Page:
KEN GRANT: Pearl of the Quarter (July 2)

Ken discusses the quarter gone, has good hopes for the quarter coming, and loves a bit of Steely Dan in the weekend

Pearl of the Quarter

July 1, 2018

On the water down in New Orleans, my baby is the pearl of the quarter,

She's a charmer like you never seen, singing voulez voulez voulez vous,

Where the sailor spends his hard-earned pay, red beans and rice for a quarter,

You can see her almost any day, singing voulez voulez voulez vous,

I walked alone down the Miracle Mile, I met my baby by the Shrine of the Martyr,

She stole my heart with her Cajun smile, singing voulez voulez voulez vous,

She loved the million dollar words I say, she loved the candy and the flowers that I bought her

She said she loved me and was on her way, singing voulez voulez voulez vous

-- Donald Fagen/Walter Becker

A little Steely Dan on this hot, pre-holiday weekend? How ‘bout it kids? Well, anyway, it’s my call, and I say yes.

“Pearl of the Quarter” is merely one of the gem’s on the Dan boys’ 1973 “Countdown to Ecstasy” LP, the second in a string of remarkable albums, recorded over a 5-year period in the early ‘70s. The sequence begins with “Can’t Buy a Thrill”, continues on to “Ecstasy”, then soars through “Pretzel Logic”, “Katy Lied” and “The Royal Scam”. My own view is that the quality of the songwriting dropped from that point on. However, many disagree, feeling that the group’s subsequent release: “Aja”, was their finest work. But you can take that record, along with your Big Black Cow and Crimson Tide, and get out of here. There are a few sublime moments on “Aja’s” follow up: “Gaucho” (1980), but that’s about it. They didn’t hit the studio for the next 20 years, and the produced two forgettable albums around the turn of the century. Then, as I believe was a wise move on their part, they cashed in by touring for about a decade and a half (the only way even the Stones or McCartney make money these days). And now Walter Becker is dead. So it goes.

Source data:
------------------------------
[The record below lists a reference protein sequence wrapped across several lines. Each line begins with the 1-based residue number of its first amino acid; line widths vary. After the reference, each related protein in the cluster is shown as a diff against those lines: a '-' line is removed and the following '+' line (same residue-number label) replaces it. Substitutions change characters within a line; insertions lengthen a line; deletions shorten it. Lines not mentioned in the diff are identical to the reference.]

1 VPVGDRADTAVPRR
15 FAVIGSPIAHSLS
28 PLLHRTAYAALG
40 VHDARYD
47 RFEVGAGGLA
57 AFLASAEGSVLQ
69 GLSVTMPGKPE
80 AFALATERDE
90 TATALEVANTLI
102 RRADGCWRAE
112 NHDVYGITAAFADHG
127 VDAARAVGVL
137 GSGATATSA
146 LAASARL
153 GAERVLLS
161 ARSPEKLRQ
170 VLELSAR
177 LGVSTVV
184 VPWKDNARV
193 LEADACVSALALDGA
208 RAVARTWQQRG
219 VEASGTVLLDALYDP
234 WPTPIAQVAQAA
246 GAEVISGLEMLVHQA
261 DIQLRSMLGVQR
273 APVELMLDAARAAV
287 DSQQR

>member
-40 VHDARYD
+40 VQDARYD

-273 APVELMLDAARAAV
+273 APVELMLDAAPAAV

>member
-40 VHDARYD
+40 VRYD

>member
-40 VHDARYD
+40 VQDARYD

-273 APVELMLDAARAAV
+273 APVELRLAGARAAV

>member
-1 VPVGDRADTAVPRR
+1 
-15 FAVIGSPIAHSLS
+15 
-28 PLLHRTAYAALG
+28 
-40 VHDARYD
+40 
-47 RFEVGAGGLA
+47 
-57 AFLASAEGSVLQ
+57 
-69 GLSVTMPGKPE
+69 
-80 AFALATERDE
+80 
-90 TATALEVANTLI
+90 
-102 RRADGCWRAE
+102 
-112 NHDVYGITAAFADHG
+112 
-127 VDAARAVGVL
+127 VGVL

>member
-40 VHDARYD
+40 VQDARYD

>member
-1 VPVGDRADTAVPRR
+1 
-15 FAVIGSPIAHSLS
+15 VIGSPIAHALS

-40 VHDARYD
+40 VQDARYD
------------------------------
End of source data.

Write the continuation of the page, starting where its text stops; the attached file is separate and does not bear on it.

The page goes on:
But oh those first five albums! We could’ve chosen to honor SD by featuring virtually any track contained therein. “Pearl” however, is among my faves, telling the age-old story of a lonely guy falling head over ears for a Cajun prostitute in the French Quarter of the Crescent City. Her allure is irresistible, and yes, she loves him (or at least tells him so). But in her inscrutable way, she knows she must spread her love around. He knows it too.

Voulez, voulez voulez vous?

But of course, we have other reasons to home in on “POTC”. Friday, after all, marked the end of an interesting, but on the whole, frustrating, second quarter of 2018.

Across the three-month cycle, there weren’t many pearls about which to report, at least from an investment perspective. And I certainly have a personal beef with its swansong, which made hash out of a prediction of mine that the equity markets were poised for a rally.

But rally they did not. Yeah, after a horrific start, they threw me a small bone as the week wound down, picking up a skinny half a percent in the last two sessions. But their hearts weren’t in it. Friday morning, and on the back of a slight ratcheting down of the China thing, they gathered themselves for an energetic climb, but, as I suspected at the time, they lost their vitality in the afternoon. The Gallant 500 did manage to gin up a 0.3% gain for the April-June interval, and at least this is better than Q1, which socialized a loss of slightly smaller magnitude. Thus, despite an historic tax cut, an earnings cycle that has shattered records, and various other hope-inspiring catalysts, Mr. Spoo now tips the scales at +1.67%.

Of course, it could’ve been worse, and, in fact is -- across most of the planet. To wit, of the ~20 indices tracked on Bloomberg’s ubiquitous World Equity Index (WEI) page, the SPX is the only one that has earned the right to paint its performance in green:

Sure, we could turn our attentions to happier environs, including those haunted by the indomitable Captain Naz (+8.79%) or Ensign Russell (+7.00% but falling fast). And certainly the news has, on balance, been positive for the holders of 10-year notes (and, lately) the USD, but I’m gonna go the whole route here and suggest to the Market Gods that, with half of the year now in the books, I’m just a tad bit disappointed.